Queen Elizabeth I in London

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London during the reign of Queen Elizabeth I was a great city, one of largest capitals in Europe. It was also the home of the monarch of England, palaces and pageantry, plagues and poverty, religious conflict, center of trade and new world explorations.

The city is much changed since the Age of Elizabeth, but in London today it’s fun to visit sites that recall the life and times of this extraordinary queen.

  • Tower of London

On March 17, 1554, Elizabeth was imprisoned by Queen Mary, and transported by barge to the Tower of London. She docked at Traitor’s Gate, the same gate through which Elizabeth’s mother Anne Boleyn was brought to the Tower, and her death.

It was raining, but when Elizabeth arrived at the stone steps going into the Tower, she sat down and wouldn’t move. “Better sit here than in a worse place, for God knows where you will bring me,” she said.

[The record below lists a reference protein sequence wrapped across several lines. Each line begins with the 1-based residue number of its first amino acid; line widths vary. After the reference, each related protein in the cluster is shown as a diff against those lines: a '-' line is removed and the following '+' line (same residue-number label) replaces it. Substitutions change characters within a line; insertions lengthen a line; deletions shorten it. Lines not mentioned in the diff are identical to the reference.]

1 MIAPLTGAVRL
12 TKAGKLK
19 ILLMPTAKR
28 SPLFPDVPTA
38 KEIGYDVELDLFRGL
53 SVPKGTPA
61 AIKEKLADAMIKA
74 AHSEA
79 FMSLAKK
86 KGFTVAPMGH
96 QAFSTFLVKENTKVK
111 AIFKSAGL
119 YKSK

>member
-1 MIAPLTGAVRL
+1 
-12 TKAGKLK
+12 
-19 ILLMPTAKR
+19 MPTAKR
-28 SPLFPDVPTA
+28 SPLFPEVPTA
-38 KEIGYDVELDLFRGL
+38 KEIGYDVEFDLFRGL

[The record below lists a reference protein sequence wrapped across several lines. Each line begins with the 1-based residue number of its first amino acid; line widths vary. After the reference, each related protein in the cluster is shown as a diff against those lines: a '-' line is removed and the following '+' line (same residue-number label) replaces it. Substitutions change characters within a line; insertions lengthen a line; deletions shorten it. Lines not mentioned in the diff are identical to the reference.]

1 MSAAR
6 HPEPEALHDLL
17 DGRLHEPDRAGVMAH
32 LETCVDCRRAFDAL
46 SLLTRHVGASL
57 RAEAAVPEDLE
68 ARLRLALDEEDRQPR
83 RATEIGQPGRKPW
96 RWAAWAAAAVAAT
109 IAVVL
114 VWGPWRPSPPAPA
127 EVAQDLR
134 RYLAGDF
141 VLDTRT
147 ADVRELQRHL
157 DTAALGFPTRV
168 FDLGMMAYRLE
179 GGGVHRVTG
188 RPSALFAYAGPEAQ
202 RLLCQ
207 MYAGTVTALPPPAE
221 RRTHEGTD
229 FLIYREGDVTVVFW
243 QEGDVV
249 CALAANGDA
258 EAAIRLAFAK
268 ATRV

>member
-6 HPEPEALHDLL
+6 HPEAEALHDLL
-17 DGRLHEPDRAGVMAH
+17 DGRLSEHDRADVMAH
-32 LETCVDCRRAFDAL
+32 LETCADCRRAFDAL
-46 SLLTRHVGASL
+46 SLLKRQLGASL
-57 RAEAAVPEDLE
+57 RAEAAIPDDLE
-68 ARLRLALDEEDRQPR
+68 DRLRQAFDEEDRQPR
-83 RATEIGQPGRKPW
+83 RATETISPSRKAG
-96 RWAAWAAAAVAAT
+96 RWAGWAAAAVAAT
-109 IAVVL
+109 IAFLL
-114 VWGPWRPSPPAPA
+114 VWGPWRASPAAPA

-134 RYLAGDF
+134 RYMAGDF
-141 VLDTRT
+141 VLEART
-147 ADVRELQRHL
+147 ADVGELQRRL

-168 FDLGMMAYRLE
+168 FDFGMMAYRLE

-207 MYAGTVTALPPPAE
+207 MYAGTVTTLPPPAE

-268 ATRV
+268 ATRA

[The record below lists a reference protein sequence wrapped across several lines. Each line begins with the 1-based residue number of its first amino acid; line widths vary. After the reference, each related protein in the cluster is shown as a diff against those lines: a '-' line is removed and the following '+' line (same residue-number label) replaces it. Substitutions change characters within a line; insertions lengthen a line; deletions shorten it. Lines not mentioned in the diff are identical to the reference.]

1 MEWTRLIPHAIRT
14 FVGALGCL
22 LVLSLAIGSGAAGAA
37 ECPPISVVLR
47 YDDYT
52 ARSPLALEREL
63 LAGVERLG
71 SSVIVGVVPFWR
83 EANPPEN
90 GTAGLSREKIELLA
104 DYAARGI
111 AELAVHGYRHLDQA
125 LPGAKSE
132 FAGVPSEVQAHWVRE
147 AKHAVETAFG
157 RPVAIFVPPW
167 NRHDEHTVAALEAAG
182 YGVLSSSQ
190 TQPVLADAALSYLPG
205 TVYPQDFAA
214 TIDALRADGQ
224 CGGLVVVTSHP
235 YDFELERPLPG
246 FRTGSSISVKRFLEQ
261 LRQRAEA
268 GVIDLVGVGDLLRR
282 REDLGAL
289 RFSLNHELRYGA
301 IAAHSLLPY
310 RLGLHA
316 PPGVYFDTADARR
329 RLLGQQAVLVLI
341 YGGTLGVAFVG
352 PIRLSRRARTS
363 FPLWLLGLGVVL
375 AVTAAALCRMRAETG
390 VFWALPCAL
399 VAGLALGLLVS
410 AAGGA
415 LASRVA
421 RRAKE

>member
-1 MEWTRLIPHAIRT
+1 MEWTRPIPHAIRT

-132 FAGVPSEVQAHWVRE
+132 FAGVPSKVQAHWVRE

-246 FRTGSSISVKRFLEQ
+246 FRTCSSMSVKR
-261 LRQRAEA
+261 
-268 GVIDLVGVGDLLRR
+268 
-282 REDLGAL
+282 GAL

Elizabeth was captive in the Bell Tower for two months. Not a pleasant time, her prison was located right above the Tower Green, where Anne Boleyn was beheaded. Elizabeth’s court ladies provided tapestries for the walls and wood for the fireplace (cold English winter), her own people cooked food so she wouldn’t be poisoned. For exercise, Elizabeth walked on the ramparts wall walk.

On May 19, the day Anne Boleyn was beheaded, Elizabeth, wrote “This night I think to die.” Instead of a rendezvous with the executioner on the Tower Green, Elizabeth was released and put under house arrest at a run-down manor some distance from London.

Elizabeth returned to the Tower of London in 1559, for her coronation as Queen of England. She rode in a glittering procession from the Tower of London to Westminster Abbey.

Viewing the Crown Jewels collection, look for the Imperial State Crown which has Queen Elizabeth Pearls (those long baroque pearls are quite distinctive). St. Edward’s Crown, the oldest crown in the collection, is modeled on the earlier crown for Elizabeth I. The Coronation Spoon was used to anoint Elizabeth I during the coronation ceremony.